The Chernobyl Nuclear Power Plant in northern Ukraine suffered a critical meltdown more than 30 years ago, following a failed safety test. Human error coupled with poor nuclear reactor design and a disregard for safety protocol lead to the explosion of the power plant’s fourth reactor. In the aftermath of the disaster, the World Nuclear Association estimated the exposed reactor core released about five percent of its radioactive material into the atmosphere. The burning core spewed radioactive smoke over Europe for 10 days straight, mostly contaminating parts of Ukraine, Belarus and Russia.
When was the Chernobyl nuclear disaster?
The nuclear cataclysm occurred 33 years ago in the wee morning hours of April 26, 1986.
On April 25, the reactor core’s crew was instructed to conduct a safety test, to test the core’s ability to keep itself cooled under a sudden loss of power.
A scheduled shutdown and gradual lowering of the reactor’s power output began early on the morning of April 25.
Later that day, power reduction began around 11pm local time before the operator crews were swapped at a midnight shift change.
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Problems with the reactor core began to arise around 12.28am, when the power output suddenly dropped from a low 550Mwt to just 30Mwt.
The World Nuclear Association said: “With the power level at about 500 MWt, control was transferred from the local to the automatic regulating system.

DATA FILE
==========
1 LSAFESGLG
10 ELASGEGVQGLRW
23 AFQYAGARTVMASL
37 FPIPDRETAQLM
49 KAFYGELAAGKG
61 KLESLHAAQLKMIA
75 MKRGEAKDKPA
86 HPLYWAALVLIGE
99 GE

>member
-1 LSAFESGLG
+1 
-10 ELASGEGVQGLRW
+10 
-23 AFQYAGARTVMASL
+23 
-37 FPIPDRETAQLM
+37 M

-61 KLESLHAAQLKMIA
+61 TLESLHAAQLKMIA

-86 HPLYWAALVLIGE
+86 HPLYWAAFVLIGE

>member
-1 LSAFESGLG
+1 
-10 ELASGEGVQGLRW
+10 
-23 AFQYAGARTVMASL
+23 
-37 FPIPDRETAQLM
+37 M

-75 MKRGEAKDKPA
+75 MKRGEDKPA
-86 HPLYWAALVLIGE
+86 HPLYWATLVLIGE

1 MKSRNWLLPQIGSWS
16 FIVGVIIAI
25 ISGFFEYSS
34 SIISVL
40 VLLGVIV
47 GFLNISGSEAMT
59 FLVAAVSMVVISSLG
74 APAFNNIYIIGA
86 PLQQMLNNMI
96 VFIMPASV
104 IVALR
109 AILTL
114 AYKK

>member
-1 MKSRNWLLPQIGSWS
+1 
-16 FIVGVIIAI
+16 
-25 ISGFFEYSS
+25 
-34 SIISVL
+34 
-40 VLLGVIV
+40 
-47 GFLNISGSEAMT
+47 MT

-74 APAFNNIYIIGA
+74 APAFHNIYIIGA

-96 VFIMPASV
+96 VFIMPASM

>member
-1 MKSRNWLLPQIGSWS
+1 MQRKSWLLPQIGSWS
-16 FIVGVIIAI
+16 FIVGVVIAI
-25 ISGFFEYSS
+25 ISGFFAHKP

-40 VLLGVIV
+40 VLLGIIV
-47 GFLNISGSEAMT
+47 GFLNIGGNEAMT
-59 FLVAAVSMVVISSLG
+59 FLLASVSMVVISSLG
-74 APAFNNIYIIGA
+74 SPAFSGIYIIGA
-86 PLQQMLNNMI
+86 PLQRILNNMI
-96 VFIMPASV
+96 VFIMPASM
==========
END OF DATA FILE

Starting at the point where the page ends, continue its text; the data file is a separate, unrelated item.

“The operator might have failed to give the ‘hold power at required level’ signal or the regulating system failed to respond to this signal.
“This led to an unexpected fall in power, which rapidly dropped to 30 MWt.”
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Some control was restored by 1am, with the reactor bought back up to around 200Mwt but by this point, a number of safety measures have been disregarded as reactor operators scrambled to bring power back up.
At any given time, at least 15 control rods maintaining a steady nuclear chain reaction were meant to be inserted into the nuclear core.
At 1.22am, only eight control rods were inside of the deteriorating reactor core in a bid to bring power back up.
The failed safety test itself did not start until 1.23am, when the reactor’s operators began to shutdown the systems of the seemingly stabilised reactor core.
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The Nuclear Association said: “The test commenced at 01:23:04; the turbine stop valves were closed and the four pumps powered by the slowing turbine started to run down.
“The slower flowrate, together with the entry to the core of slightly warmer feedwater, may have caused boiling – void formation – at the bottom of the core.
“This, along with xenon burnout, could have resulted in a runaway increase in power.
“An alternative view is that the power excursion was triggered by the insertion of the control rods after the scram button was pressed.”
After a sudden spike in power, a rupture of fuel channels increased the pressure inside the reactor, blowing the lid of its 1,000 tonne reactor support plate.
This, in turn, jammed the rector’s control rods in a position only half-way down to the core.
Two explosions were then recorded – a blast of ignited hydrogen gas preceded by an initial steam explosion.
The explosions instantly killed one reactor operator, lifted and flipped the core itself, and tore the Reactor Four building roof down.
Fires instantly broke out, spreading to the turbine hall building and a plume of radioactive smoke rose up 3,280ft (one kilometre) into the sky.